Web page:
Why would banks be involved in a concept that could essentially make them obsolete? Well, blockchain has a lot of potential applications, as you’ll read next, but we can easily imagine how banks ( and a lot of other organizations ) could reduce their costs by not having to deal with third parties organisms.

sources:
Reuters

R3 Blog

Case 2: Make Uber and AirBnB useless ?

When you think about it, plateforms like Uber and AirBnB share the same concept. They are intermediates, they centralize the informations their users need. A ‘bank for cabs’, or ‘bank for rooms’ if you will. You need a ride, someone else has a car, you use Uber to share your informations. Of course, in the process, Uber takes a little something, driving the costs up. Same for AirBnB. While those companies and their services are not as essential in our societies as banks, the blockchain could suppress the need for them.

For example, arcade.city is a project created by a former Uber driver. It relies on a peer-to-peer network, you don’t need to use a third party to find a driver or a passenger. Nobody but the two agents ( the one with the car and the one without ) decide on the price. You don’t even need to use money. If you want to exchange a car ride for a sandwich or a ticket to a football game, what’s the big deal? Blockchain works on decentralized trust, nobody gets in the middle of your transaction.

slock.it is a company hoping to replace Airbnb. The slock.it blockchain technology is based on Ethereum.

Case 3: Local energy markets ?

The electricity market is a top to bottom system. Someone produces the electricity, someone consumes it. But, in today’s world, some consumers are able to produce their own electricity. How do we deal with people who have solar panels and an excess of electricity? How do you make them part of the network?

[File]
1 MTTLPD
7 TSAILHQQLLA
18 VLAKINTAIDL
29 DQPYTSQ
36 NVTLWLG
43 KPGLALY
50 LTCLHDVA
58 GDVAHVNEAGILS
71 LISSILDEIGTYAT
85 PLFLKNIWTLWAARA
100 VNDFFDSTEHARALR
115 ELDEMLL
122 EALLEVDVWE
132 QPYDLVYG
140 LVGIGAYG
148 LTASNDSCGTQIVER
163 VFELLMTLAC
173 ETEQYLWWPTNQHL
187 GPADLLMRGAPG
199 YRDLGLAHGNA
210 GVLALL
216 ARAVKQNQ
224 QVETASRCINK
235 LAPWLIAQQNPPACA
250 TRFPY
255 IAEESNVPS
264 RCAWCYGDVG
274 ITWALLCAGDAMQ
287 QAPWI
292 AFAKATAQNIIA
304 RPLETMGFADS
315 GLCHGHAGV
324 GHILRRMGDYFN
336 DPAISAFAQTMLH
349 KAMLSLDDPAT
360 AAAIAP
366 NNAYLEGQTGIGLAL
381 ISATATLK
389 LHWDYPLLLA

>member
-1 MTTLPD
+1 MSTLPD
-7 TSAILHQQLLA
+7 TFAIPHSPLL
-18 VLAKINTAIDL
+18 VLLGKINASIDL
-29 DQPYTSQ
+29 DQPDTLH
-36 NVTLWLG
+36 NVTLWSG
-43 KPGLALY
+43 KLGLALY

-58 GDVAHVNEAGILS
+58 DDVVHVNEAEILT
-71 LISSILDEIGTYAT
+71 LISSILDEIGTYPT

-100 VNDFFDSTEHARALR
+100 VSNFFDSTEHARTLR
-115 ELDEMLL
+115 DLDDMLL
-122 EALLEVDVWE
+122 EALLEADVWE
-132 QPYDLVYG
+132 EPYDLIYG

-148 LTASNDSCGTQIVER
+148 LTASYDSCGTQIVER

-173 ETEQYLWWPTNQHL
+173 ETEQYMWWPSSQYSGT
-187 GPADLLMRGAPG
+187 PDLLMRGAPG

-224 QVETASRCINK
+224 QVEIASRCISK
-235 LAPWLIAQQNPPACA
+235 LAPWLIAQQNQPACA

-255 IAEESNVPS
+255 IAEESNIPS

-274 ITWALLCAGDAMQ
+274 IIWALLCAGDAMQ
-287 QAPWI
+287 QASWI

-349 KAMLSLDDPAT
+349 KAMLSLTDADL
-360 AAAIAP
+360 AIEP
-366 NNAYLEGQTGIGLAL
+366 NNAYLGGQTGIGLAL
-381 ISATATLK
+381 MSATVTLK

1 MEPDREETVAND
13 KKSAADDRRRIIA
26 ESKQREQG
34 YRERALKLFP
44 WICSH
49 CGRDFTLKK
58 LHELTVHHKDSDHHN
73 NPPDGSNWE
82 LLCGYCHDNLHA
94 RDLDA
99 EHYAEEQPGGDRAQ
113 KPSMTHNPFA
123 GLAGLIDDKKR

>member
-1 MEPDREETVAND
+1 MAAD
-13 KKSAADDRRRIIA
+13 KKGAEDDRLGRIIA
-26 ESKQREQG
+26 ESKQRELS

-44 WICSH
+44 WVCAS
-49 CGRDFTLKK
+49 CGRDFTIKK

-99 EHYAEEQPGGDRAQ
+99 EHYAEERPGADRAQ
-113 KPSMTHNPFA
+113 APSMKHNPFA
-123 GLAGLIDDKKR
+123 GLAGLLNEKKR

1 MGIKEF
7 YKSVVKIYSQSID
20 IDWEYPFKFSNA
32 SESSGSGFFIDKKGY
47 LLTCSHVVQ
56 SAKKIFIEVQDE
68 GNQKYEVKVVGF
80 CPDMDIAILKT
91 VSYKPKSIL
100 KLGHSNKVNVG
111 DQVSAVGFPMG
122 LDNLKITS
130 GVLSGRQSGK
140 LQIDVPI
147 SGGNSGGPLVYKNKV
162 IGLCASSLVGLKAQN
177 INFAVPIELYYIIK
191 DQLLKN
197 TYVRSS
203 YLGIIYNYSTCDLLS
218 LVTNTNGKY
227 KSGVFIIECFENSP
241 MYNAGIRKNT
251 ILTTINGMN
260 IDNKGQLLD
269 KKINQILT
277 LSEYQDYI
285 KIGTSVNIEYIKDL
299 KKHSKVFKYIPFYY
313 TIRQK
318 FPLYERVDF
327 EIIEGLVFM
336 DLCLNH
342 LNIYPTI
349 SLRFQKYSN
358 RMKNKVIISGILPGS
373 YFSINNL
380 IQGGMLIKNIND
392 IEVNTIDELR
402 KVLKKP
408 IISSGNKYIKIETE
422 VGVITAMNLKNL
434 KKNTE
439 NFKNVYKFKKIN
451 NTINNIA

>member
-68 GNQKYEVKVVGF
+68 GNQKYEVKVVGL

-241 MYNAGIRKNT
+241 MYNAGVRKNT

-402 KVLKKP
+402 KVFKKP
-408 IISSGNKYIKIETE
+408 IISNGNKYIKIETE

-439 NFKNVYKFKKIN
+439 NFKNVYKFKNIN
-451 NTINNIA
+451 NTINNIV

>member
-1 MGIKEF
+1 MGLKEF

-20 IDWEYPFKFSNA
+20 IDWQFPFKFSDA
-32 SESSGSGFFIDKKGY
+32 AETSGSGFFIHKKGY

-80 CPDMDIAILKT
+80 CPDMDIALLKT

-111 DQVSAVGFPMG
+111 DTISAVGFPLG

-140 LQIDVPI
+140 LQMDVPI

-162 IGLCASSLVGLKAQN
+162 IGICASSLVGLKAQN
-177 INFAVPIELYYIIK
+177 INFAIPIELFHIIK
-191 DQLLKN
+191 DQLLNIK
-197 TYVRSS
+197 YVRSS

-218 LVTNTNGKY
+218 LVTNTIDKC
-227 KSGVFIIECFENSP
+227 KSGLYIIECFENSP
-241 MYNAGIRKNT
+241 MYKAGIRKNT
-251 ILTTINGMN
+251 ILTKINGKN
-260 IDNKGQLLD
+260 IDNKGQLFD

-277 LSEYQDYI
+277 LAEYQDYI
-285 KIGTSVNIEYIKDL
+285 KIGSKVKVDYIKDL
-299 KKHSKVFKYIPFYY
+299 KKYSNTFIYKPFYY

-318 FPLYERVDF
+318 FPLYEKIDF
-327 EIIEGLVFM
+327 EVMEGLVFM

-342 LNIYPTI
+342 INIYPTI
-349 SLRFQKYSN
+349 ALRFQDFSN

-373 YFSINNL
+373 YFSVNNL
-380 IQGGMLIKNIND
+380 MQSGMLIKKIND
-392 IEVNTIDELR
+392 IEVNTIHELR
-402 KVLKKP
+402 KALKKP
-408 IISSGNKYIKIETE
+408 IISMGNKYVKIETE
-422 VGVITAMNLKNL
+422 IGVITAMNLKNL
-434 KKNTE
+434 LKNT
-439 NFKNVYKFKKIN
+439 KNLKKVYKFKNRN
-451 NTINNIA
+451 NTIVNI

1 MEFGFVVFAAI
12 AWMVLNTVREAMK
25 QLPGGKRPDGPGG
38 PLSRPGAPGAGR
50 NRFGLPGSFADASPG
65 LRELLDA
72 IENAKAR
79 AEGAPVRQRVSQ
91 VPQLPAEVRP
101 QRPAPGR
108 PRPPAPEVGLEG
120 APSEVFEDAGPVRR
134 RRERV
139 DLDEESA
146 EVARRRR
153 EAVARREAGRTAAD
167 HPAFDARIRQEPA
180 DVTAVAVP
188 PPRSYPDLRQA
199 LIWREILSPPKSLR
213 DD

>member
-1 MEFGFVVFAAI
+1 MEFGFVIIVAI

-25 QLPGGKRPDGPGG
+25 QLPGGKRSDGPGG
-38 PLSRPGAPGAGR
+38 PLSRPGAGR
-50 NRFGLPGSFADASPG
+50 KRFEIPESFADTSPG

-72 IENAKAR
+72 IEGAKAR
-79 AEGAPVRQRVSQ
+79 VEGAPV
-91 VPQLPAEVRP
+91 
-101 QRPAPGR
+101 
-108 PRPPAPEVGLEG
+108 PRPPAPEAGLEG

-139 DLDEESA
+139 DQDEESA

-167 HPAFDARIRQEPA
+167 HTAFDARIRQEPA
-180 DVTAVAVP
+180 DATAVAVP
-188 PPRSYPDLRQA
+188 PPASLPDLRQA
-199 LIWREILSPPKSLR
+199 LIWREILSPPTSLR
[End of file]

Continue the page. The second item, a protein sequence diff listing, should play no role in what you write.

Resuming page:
The SolarCoin allows people to make electricity transactions between private individuals. We could imagine a market where individuals buy and sell their energy using the blockchain to secure the transactions. Again, costs would go down, because nobody but the seller and the buyer would intervene in the transaction.

Case 4: Smart contracts

So far, you may have recognize that a few things seems to happen when using a blockchain: costs go down because intermediates disappear, the decision process is much faster because it is automated and it is safer because the blockchain is transparent.

We could imagine countless applications for smart contracts. Imagine contracting an insurance, you and the insurance company agree on some terms. The smart contract takes the informations it needs, and as soon as the conditions are met, the payment is made.

A airline could create insurances using the blockchain technology to compensate people where a plane is late. The smart contract would gather informations about the planes time of departure, and whenever a plane would be late, the user would be compensated. Without her having to do anything, filling a form or make a phone call.

AXA, a french insurance company, invested 55 millions $ in a canadian company called Blockstream.